So I turned my mind to other pursuits. I started applying for jobs. Maybe this was God telling me to pursue something other than academia. Maybe I just needed to find a day job? I went on countless interviews throughout the summer and became a finalist for two teaching jobs at Christian schools. Maybe this was it? I was excited to have money to buy a new car and to give Danny room to develop his legal career without worrying about money. When God opens a door—He opens a window, right? Nope. Months went by without a reply and I was rejected by both schools and countless other opportunities. Maybe ministry was the next step? I met with several pastor friends. Nope. I came to the conclusion that I have found myself in a theological persuasion that simply does not respect the gifts of theologically educated women. There’s just not a place in this denomination for me and my gifts. That is ok—I knew that coming into the denomination, disagree but yield to that Church authority. I never thought it would leave me jobless and purposeless. I greatly respect that this nameless denomination preaches the Gospel and is full of people who are committed to living a gospel life. But it hurts when I have an obvious passion for the Church and a set of skills and they just can’t seem to be used. It’s difficult to feel unwanted by Church or to feel like I don’t have a place to use my talents and skills. I really, really hope I’m wrong on this point. I maybe don’t even feel emotionally or spiritually mature/ready to jump into a hospital chaplaincy program or ministry position. It’s maybe even not the denomination, but just me. A sweet woman (who I don’t know very well) asked me politely, “So what are you doing after you finish your thesis?” I broke down in tears and told her—I have no idea.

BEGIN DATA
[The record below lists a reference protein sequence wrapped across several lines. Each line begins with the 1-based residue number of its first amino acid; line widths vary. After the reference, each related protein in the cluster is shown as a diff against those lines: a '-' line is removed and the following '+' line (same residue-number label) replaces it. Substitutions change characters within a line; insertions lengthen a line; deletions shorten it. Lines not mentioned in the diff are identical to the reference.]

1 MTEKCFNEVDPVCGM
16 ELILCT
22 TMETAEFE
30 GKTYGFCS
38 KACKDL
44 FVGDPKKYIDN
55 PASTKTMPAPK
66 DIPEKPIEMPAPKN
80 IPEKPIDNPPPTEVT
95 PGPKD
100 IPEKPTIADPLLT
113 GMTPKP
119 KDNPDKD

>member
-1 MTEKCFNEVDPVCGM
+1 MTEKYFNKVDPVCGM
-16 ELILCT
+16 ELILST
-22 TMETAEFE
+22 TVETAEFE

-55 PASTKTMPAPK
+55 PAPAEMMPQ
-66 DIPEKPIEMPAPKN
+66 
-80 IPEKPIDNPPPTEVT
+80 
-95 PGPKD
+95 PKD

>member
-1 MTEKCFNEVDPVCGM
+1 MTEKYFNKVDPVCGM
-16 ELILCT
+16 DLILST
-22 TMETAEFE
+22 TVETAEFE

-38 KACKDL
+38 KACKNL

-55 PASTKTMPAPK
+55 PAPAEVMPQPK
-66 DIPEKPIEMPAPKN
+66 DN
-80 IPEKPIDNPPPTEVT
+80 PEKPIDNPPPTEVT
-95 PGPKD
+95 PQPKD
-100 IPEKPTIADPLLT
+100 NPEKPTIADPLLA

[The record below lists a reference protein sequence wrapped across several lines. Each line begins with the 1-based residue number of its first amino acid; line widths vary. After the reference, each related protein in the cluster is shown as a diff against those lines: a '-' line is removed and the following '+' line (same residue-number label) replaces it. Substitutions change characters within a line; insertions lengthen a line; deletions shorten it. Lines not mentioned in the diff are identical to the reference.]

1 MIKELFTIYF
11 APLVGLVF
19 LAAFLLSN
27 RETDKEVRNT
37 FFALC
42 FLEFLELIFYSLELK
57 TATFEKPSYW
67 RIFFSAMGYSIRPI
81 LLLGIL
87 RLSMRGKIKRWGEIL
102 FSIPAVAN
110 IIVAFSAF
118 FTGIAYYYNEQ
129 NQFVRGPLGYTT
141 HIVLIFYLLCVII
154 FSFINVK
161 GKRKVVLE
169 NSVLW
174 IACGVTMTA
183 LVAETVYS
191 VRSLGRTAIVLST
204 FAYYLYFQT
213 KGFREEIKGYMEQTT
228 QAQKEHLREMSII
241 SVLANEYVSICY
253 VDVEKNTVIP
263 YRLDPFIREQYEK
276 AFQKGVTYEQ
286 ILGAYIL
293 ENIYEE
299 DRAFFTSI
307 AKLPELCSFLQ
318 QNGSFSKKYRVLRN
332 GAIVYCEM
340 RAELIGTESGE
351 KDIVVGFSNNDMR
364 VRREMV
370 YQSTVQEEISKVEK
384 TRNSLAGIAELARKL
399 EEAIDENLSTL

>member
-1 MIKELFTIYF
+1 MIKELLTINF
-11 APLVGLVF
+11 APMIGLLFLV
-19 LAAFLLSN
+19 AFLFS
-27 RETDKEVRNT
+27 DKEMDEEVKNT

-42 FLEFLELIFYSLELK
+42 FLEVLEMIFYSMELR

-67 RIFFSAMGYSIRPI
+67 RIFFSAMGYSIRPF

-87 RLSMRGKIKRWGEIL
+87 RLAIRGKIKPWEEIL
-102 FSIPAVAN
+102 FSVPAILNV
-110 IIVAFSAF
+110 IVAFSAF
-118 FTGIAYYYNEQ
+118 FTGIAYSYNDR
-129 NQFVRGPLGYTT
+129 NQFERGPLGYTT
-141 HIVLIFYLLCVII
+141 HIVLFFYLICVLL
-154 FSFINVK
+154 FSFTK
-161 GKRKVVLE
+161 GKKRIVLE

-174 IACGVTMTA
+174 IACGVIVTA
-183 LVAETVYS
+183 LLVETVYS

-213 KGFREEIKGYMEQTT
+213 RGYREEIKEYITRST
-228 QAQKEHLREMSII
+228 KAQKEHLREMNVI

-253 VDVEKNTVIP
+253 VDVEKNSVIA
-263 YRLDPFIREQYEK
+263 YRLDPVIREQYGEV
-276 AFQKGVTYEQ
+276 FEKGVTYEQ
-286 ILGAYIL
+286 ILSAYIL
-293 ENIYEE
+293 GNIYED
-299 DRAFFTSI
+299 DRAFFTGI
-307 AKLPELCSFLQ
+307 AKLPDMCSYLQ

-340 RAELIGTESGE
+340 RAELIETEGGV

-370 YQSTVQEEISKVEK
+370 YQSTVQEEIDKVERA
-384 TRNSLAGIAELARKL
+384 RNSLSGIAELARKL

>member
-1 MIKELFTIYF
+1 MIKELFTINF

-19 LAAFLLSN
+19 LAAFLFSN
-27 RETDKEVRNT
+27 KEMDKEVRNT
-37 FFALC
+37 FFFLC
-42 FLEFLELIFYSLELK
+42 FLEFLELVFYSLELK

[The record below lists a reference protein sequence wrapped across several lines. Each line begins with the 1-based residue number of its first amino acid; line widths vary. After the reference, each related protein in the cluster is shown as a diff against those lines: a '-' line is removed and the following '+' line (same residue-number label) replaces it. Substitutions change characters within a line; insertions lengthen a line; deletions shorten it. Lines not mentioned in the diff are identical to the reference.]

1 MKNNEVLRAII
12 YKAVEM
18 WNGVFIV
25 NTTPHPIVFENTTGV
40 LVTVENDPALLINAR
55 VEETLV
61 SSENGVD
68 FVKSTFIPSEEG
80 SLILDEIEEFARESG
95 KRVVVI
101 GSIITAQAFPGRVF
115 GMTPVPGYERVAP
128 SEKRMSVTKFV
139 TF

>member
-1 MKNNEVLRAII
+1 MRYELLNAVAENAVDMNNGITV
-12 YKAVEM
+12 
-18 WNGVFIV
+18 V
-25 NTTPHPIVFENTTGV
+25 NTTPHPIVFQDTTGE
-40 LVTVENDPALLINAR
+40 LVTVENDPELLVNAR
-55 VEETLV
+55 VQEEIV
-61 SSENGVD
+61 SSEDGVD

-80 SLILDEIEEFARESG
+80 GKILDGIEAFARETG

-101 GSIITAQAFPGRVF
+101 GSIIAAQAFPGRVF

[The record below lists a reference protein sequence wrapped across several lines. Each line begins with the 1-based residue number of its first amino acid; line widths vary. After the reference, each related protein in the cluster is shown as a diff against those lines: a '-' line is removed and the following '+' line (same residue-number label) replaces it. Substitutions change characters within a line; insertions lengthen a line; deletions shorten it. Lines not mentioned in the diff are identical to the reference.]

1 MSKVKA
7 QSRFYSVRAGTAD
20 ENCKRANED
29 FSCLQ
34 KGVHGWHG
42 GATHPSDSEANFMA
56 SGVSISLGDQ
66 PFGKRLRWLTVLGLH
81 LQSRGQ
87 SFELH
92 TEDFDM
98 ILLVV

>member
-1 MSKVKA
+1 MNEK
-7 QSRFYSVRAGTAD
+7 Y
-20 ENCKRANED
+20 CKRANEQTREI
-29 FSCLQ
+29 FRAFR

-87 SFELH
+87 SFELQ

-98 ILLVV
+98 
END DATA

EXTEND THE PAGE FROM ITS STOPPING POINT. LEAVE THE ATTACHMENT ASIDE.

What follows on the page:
During this season of frustration, the Psalms have provided me with the words to cry out to God. When I was scared as a little girl I often recited Psalm 23 to myself. As a way to quiet my anxious heart, I’ve taken up the habit again. When I think about post-academic life, it feels like I’m falling off a cliff into the unknown. I don’t know what the next steps are. I don’t even know what industry to apply to jobs for. I call it, in my mind, “the cliff of despair.” When this cliff overwhelms me, I repeat the words of life found in Psalm 23. David says that Christ follows me even into the shadows. Even when these thoughts overwhelm me and I find myself in the pits of despair life with mental illness brings—Christ pitches His tent in that place with me. Because even darkness is not dark to Him who calls Himself Light. David continues and he says that surely goodness and mercy will follow me all the days of my life. Looking into the uncertainty that the future brings, David says, surely this will be good because Christ is with me. The future might not be what I want—but it will be good because I know Christ’s character. I know that I am a sheep in His pasture. I know that He made me, chose me and I know that I am the very focus of His love. As long as the Author of life lives, He loves. And the only thing that He can’t do is forsake me. The future isn’t a matter of trying hard enough. It’s not a matter of me trying to make my life what I want to be. It’s a matter of knowing the character of the one who says my future is full of goodness and mercy. I might not know what to do with a failed thesis or failed academic plans. I might not know what to do with my career or with a frustrating denomination. I walk into a completely unplanned, unknown future. It’s horrifying. But I do know that surely goodness and mercy will follow me because I know the steadfast character of the one who holds all things in His hands. For right now, that’s enough.